Amnesty International said Tuesday that violent crackdowns on protesters, torture of detainees and disregard for the rule of law by police forces continues in Egypt, nearly 20 months after mass rallies removed president Hosni Mubarak and his regime from power.

In a report titled ‘Agents of Repression: Egypt’s Police and the Case for Reform’, Amnesty said there was little sign that Egypt’s security forces have fundamentally changed.

The report says President Mohamed Morsy and the new government had so far taken no action against the widespread abuse of protesters and prisoners.

“The different interior ministers that headed the police force since last year’s uprising have repeatedly announced their commitment to reforming the police and respecting human rights, but so far reforms have merely scratched the surface,” said Amnesty’s Hassiba Hadj Sahraoui.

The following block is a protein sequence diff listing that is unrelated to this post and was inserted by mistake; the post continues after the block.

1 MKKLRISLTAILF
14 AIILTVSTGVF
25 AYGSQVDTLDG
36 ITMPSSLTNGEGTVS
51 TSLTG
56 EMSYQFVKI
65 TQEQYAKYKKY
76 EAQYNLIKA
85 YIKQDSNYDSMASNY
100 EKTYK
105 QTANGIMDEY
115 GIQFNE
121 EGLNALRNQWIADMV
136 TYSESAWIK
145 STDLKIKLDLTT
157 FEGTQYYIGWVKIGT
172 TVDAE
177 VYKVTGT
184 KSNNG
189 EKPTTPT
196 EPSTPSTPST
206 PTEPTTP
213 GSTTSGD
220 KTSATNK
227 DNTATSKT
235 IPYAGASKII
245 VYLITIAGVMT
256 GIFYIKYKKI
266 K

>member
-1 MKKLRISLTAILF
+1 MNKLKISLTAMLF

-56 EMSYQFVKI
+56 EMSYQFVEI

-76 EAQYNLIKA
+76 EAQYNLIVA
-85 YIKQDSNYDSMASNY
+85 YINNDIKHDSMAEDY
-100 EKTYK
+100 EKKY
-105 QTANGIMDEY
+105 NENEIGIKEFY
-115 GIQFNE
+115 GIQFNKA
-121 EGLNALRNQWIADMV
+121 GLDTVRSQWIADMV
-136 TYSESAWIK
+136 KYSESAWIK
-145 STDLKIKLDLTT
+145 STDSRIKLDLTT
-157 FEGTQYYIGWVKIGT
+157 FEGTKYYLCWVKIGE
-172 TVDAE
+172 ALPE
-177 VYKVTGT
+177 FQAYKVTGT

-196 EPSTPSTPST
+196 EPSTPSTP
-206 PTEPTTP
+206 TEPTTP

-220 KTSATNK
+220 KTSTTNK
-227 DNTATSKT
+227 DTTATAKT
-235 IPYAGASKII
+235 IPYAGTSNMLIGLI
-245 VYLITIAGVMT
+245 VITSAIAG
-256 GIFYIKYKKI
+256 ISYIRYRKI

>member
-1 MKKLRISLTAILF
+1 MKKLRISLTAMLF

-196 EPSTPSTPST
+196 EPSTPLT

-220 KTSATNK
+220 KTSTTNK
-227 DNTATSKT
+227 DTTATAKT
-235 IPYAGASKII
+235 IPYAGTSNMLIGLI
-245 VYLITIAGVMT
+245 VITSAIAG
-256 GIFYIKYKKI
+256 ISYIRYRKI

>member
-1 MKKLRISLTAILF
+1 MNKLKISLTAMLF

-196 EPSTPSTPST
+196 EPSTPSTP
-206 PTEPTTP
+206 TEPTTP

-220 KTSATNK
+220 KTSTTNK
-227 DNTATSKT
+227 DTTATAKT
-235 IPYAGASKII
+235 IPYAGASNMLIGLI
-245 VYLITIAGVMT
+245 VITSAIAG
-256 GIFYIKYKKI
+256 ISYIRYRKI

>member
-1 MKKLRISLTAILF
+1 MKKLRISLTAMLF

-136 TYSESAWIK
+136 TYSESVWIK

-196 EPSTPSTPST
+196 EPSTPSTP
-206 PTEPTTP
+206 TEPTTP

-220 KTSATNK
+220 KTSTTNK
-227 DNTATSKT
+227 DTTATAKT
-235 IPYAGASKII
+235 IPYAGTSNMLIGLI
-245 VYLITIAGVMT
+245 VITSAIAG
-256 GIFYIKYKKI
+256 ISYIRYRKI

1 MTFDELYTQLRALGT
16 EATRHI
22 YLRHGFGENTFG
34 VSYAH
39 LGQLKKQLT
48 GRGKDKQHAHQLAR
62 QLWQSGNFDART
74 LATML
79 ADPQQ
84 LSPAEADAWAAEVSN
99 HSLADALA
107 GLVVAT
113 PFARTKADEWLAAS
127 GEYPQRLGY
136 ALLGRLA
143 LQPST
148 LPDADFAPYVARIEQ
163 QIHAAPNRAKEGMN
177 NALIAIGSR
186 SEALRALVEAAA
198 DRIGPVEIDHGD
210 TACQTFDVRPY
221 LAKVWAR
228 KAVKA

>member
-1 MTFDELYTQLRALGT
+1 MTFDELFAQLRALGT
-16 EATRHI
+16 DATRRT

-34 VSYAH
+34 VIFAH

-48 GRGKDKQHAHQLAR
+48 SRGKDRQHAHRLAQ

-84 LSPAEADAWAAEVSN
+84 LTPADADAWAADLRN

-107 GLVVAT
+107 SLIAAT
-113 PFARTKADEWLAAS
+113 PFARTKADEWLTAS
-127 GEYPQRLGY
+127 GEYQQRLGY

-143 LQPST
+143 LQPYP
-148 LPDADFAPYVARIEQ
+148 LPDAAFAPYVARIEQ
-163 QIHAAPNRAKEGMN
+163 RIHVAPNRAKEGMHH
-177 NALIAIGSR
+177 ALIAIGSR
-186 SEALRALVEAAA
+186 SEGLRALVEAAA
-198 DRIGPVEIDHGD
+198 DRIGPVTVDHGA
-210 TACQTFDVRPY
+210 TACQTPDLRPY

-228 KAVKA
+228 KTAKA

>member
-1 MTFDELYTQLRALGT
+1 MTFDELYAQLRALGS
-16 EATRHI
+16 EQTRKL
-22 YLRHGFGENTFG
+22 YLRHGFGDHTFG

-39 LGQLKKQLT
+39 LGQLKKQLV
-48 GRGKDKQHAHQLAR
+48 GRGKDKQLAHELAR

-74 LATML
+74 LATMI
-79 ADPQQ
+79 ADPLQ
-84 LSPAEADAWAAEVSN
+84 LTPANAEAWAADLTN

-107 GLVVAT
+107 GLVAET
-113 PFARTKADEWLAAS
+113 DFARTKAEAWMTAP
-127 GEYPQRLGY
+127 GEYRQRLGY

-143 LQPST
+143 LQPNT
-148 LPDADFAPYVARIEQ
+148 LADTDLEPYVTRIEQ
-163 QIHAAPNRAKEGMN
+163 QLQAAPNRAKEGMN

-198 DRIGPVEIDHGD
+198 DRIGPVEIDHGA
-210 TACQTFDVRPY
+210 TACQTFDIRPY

“Instead, they have tried to restore emergency-like legislation in the name of restoring security,” said Ms. Sahraoui.

The London-based right group said that, under the rule of the Supreme Council of the Armed Forces (SCAF), which governed Egypt for a year and half after the ouster of Mr. Mubarak in February 2011, a raft of human rights abuses took place, including live ammunition being turned on demonstrators.

It highlighted several instances where police used lethal force during clashes with protesters in 2011 and 2012, and said that some protesters were given electric shocks, sexually threatened and abused by military troops.

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